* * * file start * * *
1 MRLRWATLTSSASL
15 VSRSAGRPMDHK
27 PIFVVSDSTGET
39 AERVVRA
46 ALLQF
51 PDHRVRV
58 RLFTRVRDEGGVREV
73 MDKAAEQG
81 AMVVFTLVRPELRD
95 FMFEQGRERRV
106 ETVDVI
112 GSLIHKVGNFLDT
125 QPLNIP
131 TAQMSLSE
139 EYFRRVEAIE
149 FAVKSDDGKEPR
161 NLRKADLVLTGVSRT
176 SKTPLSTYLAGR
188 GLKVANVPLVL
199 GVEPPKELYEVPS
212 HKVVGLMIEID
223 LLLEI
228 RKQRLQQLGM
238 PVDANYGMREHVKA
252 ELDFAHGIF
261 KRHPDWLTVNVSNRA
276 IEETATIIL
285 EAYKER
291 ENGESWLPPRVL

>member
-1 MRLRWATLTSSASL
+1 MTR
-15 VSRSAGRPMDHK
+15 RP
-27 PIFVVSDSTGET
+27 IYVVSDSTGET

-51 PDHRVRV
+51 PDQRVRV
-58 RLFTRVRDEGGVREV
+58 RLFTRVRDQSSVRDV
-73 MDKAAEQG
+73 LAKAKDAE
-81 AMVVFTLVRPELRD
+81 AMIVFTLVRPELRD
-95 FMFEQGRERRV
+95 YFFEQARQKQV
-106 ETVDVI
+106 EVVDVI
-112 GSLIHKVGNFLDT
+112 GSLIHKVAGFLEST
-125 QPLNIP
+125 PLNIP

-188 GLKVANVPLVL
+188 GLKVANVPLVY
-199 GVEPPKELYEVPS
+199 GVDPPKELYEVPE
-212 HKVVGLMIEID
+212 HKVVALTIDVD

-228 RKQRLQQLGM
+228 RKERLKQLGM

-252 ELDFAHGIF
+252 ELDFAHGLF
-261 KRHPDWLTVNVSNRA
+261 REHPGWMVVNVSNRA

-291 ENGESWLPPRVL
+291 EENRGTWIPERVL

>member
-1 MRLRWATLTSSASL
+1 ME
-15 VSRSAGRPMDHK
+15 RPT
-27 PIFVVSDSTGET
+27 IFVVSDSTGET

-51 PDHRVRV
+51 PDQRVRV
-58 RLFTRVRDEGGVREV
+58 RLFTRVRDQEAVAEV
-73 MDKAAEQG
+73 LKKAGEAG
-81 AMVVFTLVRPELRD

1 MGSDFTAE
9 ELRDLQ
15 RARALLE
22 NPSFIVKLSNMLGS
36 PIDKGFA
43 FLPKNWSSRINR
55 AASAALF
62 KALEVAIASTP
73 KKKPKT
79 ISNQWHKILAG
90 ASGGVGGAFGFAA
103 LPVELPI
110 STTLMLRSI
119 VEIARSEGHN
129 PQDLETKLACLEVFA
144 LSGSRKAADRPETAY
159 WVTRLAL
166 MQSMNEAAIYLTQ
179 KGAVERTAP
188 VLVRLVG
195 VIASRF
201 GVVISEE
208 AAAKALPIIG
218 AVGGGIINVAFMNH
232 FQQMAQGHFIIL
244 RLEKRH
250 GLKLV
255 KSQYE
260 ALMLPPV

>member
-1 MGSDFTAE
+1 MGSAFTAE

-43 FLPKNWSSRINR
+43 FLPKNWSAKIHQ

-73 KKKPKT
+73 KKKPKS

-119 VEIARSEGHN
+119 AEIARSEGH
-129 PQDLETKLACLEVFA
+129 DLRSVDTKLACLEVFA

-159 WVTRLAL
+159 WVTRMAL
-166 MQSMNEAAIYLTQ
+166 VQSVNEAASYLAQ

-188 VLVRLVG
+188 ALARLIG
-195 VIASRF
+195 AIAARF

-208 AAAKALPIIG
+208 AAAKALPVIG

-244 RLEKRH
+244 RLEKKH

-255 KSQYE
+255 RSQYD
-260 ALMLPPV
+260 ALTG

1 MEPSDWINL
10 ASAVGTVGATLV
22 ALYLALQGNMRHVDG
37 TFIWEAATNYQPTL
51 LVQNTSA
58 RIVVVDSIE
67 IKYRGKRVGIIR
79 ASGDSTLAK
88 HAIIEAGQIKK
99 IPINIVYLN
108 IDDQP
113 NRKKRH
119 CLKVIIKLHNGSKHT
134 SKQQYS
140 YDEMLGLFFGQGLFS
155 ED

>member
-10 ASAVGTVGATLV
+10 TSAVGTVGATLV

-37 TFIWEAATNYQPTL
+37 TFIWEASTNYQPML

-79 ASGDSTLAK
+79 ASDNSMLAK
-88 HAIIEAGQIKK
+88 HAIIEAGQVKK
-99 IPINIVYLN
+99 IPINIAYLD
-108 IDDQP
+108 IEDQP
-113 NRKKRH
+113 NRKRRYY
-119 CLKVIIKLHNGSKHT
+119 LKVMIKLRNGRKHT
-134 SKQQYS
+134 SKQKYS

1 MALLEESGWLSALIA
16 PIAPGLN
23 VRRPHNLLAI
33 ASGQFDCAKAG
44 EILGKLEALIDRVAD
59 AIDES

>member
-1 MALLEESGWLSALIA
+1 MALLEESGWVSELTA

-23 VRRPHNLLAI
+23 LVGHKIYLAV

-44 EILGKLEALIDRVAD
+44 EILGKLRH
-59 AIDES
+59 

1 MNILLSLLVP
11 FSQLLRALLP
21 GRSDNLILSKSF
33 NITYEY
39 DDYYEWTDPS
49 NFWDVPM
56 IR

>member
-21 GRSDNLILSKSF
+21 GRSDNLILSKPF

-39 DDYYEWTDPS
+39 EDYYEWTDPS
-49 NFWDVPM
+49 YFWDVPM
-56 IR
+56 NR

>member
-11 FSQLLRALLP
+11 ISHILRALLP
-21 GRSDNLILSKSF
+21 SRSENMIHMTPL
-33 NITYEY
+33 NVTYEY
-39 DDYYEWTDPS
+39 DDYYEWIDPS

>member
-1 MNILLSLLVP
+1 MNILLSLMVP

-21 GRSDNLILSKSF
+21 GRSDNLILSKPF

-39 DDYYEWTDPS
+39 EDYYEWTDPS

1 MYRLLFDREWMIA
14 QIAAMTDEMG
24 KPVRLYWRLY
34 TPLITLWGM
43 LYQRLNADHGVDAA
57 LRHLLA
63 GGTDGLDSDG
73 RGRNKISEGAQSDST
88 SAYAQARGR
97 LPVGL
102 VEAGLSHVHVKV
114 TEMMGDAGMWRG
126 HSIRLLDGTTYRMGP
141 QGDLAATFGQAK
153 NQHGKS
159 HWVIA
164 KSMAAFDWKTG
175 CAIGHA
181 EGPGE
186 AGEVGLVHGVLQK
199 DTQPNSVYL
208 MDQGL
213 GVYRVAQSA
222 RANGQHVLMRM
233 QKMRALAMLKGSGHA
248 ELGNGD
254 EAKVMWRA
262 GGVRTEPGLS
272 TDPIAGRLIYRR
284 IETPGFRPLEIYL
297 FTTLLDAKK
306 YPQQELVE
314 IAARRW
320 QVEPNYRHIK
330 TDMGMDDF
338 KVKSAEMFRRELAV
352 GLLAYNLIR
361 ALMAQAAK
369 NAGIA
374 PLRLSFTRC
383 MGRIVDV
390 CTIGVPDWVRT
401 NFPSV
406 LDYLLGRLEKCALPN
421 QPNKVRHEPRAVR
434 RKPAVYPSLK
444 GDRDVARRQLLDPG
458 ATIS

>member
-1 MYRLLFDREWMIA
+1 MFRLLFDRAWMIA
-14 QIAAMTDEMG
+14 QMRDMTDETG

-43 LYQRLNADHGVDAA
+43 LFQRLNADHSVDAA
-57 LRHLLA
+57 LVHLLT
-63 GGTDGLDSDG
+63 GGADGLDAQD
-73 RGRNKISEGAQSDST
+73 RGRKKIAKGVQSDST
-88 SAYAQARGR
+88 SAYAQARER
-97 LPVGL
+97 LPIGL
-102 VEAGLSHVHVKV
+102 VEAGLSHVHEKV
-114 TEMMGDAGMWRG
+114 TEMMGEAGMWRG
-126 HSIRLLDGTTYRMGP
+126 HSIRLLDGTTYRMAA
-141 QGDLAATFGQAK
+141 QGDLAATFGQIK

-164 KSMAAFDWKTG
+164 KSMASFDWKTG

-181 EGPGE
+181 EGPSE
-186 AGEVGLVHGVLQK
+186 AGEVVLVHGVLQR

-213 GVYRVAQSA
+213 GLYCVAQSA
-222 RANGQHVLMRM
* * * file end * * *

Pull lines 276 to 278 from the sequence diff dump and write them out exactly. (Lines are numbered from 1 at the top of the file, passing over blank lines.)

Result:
-63 GGTDGLDSDG
+63 GGADGLDAQD
-73 RGRNKISEGAQSDST